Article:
When teaching multiplication to young students, the most important point to drive home is the fact that multiplication is nothing more than repeated addition. Most teachers do not do this, in some cases because they don't fully realize it themselves. It is not just some special operation that someone dreamed up, nor is it just a task in using a multiplication table to find the answer to a problem. This article offers some steps for effectively teaching multiplication to third graders.
Draw 15 circles in a row on the board. Ask the students to count them. It is ideal if some of the students get a total other than 15, because this will show how easy it is to lose track when counting by ones. Try to elicit ideas for better ways of handling this task.
If possible, give 15-40 counters to each student. If this is not possible for logistical or budgetary reasons, just have them use drawn circles. Ask the students to arrange 15 counters or circles in an orderly way. Guide them to the idea of making a 3x5 or 5x3 grid, but first let them try to figure out on their own that if they try to make 2 or 4 rows, they won't be even. When they are done, emphasize the fact that some students made a 3x5 grid, and some made a 5x3.
Ask the students to add up their rows. Depending on how they arranged their counters, some will add 3+3+3+3+3, and some will add 5+5+5. Emphasize that in each case, it adds up to 15. Discuss why this is the case, and whether it will always be the case for a similar problem. Ask a 3x5 student if the 5x3 student next to him/her was "wrong," and vice-versa.
Discuss the fact that adding 3 five times was a bit time consuming. Ask what would happen if we had 99 rows of 3. Hopefully the students will recognize that it would take all day if we needed to add 3 to itself 99 times, and will be happy to learn that there is a faster way. Most students love the prospect of a shortcut.
Explain that we have an operation called multiplication, which is nothing more than repeated addition. Instead of adding 3 five times, we can multiply 3 times 5. Elicit the fact that this represents three rows of five counters each. For the students who arranged their grids the other way, elicit that they added five rows of three counters each. The main thing is to stress that either way is the same thing. You could try explaining that this is called the commutative property. It doesn't matter we group the counters in a 3x5 or a 5x3 grid. It's still 15 counters.
At this point, introduce the students to a 6x6 multiplication table. Don't just "fill it in." Work with the counters or circles on the board to compute the value that belongs in each cell of the table. Continue to emphasize the concept of commutativity, meaning that once we have 6x4, we automatically have 4x6. Emphasize that once we compute a cell of the table, we don't have to "reinvent the wheel" every time we need to do that computation.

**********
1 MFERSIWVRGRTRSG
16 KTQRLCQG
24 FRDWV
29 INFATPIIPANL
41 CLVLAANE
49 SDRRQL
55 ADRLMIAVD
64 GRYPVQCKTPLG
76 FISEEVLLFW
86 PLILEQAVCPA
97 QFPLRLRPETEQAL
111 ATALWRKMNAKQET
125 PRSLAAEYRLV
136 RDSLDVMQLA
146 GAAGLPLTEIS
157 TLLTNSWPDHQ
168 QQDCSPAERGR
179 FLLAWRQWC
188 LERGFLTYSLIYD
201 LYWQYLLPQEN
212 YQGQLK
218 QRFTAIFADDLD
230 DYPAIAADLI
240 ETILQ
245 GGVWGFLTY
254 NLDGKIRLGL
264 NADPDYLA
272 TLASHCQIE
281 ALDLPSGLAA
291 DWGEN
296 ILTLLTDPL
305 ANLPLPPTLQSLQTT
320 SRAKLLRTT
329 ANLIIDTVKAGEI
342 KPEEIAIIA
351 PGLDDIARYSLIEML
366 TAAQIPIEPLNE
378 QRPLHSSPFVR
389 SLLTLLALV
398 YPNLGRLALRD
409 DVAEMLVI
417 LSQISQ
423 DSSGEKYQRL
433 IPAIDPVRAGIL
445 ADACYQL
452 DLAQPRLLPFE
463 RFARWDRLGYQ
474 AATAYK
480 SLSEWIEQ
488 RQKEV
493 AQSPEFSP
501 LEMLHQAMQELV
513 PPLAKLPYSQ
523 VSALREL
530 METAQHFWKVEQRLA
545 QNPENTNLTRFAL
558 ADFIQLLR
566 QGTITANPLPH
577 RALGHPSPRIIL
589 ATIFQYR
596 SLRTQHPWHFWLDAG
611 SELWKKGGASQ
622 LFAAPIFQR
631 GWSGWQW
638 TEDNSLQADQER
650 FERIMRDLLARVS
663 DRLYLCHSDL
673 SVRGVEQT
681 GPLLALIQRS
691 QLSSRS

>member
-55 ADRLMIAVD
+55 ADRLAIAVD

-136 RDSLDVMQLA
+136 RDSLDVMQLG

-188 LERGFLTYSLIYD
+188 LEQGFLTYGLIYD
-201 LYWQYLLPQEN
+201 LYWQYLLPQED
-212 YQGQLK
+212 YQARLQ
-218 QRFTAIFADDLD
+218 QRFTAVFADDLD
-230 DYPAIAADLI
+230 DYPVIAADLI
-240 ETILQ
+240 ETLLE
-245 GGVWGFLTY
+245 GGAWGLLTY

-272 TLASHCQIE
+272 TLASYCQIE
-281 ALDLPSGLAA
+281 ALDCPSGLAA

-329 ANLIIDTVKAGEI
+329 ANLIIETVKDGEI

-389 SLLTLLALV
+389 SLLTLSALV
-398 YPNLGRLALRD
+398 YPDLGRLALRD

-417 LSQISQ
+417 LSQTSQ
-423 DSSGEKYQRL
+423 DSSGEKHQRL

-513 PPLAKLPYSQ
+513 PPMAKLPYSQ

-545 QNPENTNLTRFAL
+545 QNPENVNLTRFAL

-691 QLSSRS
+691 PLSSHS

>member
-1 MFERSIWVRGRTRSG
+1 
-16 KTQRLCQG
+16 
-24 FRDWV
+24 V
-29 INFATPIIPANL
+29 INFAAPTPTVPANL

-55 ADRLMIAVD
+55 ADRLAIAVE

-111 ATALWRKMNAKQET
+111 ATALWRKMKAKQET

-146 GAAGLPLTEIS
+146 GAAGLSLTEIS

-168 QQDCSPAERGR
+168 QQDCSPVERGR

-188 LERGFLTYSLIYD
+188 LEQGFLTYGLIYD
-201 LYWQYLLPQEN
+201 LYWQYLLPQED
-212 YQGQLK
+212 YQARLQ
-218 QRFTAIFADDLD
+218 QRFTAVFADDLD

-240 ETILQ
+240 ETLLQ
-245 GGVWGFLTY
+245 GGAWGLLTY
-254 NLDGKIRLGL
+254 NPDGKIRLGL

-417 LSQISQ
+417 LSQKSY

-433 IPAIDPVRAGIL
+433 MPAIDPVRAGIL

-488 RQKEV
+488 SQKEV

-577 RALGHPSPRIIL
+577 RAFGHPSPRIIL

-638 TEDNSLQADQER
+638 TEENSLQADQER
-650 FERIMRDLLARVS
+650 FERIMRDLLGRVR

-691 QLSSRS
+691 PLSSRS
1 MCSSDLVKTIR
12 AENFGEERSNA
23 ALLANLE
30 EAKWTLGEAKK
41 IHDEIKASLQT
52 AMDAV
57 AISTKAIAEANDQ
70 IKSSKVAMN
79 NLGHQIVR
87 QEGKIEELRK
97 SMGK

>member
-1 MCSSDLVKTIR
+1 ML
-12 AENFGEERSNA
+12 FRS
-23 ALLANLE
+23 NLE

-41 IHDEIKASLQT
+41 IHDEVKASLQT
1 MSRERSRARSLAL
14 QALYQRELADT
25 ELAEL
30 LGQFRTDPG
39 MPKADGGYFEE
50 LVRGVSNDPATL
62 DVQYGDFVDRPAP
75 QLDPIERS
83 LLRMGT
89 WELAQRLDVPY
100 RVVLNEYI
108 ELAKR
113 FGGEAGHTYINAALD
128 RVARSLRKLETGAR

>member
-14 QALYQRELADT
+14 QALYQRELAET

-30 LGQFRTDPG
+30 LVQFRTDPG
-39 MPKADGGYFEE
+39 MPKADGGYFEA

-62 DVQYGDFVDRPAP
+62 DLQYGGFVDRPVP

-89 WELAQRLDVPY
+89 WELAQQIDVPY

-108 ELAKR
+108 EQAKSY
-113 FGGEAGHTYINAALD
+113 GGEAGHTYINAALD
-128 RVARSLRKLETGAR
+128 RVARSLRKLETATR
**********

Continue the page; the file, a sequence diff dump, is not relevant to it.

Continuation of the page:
Convince the students that they simply must memorize the multiplication table, and understand where all the values come from. Teach them that the answer to a multiplication problem is called the product, and that they will hear this word constantly throughout high school. Emphasize that if they cannot do simple multiplication problems in their head quickly and easily, they will have tons of trouble in later math. Students need to understand that multiplication is not just something given to them to keep them busy.
Explore the concepts of multiplying by 0 and 1. Why do the answers work out the way they do? Explain to students that a typical multiplication table allows them to find products up through 12x12, but that they will later learn a procedure which will allow them to multiply any two numbers, including very large ones. Discuss the fact that a table larger than 12x12 is not very practical.
Begin to introduce students to word problems that are solved using multiplication. A typical problem is, "There are 5 children at a party, and each child will be given 6 candies. How many candies are needed?" Discuss the fact that the keyword "each" implies multiplication in this case. Ask students for some other real-world scenarios where multiplication would be helpful.
Note that in an ideal world, multiplication should not be taught until students are fully comfortable with addition, but this is often not possible. Multiplication should not be taught "by rote," meaning that students need to understand what multiplication really is. It is meaningless to give students a page of practice exercises which they will solve without any thought at all, but will simply solve by way of a multiplication table or a calculator. With that said, once students fully understand the concept of multiplication, and when to use it, you can reinforce basic multiplication facts by having them use flashcards, perhaps in pairs or small groups. Good luck!